So apparently at the end of the last episode of season two of Daredevil, there is a very short teaser for the upcoming Luke Cage series. I’ve only watched episode one of season two so far, so I have no idea how accurate that statement is. And yes, my geek cred should be dropped a notch.
If you are interested in the teaser, you can find it after the cut. And look for Luke Cage to premiere on Netflix on September 30th.
The second season of Daredevil dropped today. I’m not one for binge watching, personally, so I have no idea how long it will take me to watch the show, but as of this typing I’ve watched the first episode and liked what I saw.
But the promised appearance of the Punisher had me reflecting that, no matter how popular a character he is, he is a weird anomaly in the Marvel pantheon of a character with little discernible personality and few memorable appearances.
If you’re a fan of Marvel’s Netflix shows so far, it was a good weekend of news for you. First came word that Netflix and Marvel were in talks to put a Punisher show into development based on strong word of mouth for his appearance in Daredevil season two…which hasn’t even aired yet. The Punisher seems a natural fit for the grim and gritty urban crime fighting world that Netflix has established. We’ll know when Daredevil season two begins on March 18th if they have successfully pulled off the Frank Castle character. Previous big screen incarnations have ranged between acceptable to downright abysmal.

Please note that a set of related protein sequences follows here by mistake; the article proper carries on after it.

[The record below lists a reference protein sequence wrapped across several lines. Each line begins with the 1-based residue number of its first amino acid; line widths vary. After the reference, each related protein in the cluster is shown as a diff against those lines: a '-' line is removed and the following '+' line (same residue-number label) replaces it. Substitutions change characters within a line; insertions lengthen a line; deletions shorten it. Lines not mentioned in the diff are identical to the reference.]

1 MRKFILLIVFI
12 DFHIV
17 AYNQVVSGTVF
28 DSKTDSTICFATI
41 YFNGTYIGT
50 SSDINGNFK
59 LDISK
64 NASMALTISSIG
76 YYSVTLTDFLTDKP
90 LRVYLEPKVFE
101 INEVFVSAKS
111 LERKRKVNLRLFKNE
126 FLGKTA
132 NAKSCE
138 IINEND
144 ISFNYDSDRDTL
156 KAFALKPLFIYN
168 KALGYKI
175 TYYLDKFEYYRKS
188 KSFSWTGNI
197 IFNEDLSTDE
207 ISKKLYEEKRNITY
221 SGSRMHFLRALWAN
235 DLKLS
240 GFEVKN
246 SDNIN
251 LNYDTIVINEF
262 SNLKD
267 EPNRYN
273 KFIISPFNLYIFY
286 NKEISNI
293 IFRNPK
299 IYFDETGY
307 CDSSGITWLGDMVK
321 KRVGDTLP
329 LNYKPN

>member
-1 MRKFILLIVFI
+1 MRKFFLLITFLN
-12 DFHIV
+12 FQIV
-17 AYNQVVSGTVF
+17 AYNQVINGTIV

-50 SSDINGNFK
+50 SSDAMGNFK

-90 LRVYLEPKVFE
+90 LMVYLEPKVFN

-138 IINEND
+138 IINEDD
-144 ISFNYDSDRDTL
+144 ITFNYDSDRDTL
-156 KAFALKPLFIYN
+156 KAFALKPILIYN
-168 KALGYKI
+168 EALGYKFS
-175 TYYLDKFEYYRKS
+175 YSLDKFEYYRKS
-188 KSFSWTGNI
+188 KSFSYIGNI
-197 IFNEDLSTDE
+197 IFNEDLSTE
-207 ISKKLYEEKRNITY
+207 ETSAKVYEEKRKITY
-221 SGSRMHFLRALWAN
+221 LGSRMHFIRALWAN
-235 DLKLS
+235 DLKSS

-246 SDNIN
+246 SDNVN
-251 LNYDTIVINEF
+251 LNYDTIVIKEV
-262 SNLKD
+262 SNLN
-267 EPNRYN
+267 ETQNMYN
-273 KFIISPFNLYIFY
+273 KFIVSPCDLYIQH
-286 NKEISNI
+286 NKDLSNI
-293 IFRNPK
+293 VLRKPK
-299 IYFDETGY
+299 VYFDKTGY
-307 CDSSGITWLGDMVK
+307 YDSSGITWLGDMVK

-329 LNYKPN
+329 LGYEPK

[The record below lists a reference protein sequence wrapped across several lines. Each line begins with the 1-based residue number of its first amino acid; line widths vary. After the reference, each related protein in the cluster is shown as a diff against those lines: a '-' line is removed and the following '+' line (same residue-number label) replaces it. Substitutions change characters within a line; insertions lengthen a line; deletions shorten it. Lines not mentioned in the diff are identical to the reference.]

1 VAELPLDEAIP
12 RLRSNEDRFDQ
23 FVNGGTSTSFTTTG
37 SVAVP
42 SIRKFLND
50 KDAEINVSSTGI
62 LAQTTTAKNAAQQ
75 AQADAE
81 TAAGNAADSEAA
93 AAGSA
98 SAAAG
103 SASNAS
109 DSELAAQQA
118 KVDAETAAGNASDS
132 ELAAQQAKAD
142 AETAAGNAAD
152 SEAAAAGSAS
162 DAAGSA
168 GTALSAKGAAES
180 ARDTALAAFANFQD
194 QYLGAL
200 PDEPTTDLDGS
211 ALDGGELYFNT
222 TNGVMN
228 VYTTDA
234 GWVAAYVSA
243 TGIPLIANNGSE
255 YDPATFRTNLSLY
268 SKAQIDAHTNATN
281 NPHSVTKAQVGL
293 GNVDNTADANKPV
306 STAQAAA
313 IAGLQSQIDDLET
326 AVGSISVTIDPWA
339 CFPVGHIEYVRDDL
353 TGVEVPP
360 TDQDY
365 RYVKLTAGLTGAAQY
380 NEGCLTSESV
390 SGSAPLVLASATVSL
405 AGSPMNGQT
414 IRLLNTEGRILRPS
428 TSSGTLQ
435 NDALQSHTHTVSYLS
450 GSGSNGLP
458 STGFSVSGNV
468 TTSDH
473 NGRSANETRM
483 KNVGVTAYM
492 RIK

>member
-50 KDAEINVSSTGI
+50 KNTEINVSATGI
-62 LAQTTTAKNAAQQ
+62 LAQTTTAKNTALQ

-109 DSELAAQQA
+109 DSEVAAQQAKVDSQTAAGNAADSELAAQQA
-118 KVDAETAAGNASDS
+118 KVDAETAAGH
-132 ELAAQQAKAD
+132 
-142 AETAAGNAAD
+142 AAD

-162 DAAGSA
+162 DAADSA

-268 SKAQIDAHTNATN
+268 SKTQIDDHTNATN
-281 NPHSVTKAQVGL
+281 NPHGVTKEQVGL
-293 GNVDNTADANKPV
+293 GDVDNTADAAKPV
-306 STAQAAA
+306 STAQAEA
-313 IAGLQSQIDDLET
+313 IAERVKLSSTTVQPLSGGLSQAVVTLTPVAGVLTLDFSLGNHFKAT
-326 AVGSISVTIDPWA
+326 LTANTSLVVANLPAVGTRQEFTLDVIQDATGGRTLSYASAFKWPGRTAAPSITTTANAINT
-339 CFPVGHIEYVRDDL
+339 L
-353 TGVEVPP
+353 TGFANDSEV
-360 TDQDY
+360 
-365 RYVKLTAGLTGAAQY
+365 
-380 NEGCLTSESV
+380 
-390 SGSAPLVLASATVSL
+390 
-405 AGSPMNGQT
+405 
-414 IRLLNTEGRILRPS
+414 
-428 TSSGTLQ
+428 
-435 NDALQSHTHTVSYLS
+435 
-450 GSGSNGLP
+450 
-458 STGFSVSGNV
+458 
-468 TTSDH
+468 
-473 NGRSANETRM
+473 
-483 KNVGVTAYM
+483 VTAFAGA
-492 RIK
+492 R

Next up, though it hasn’t gotten a lot of exposure in these parts because of reasons, Jessica Jones was excellent. So it is not overly surprising that Netflix and Marvel have announced that Jessica Jones season two is now in the works. There isn’t much more information than that at this point. There has been some speculation that we could see it as early as the end of the year, pointing out the 11 month gap between DD seasons 1 and 2. Jessica Jones season 1 dropped in November of last year. So while it is possible, I’d expect it more than likely in early 2017.
In any case, with DD season two just two months away, Luke Cage due at some point this year and now JJ season two, Iron Fist and possibly The Punisher in the pipeline, this Marvel/Netflix relationship has really prospered.
And a little teaser for Jessica Jones Season 2 after the break…
Co-directors and gluttons for punishment The Russo Brothers have revealed they currently have 67 characters lined up to appear in the two part Avengers: Infinity War. My immediate reaction was “Holy $#@*!” That has got to include EVERYONE. The MCU regulars of the Avengers and Guardians of the Galaxy, new blood like Ant-Man, Spider-Man, Dr. Strange and Blank Panther. Even the TV crowd most be represented. Anyone from Agents of S.H.I.E.L.D., Daredevil, Luke Cage and/or Jessica Jones. The Captain Marvel movie is scheduled in between Infinity War Parts One and Two so you’d think she’d be involved somehow. And there are sure to be characters making their debut here as well. Sounds like a whole lot of awesome.
Joe Russo teases: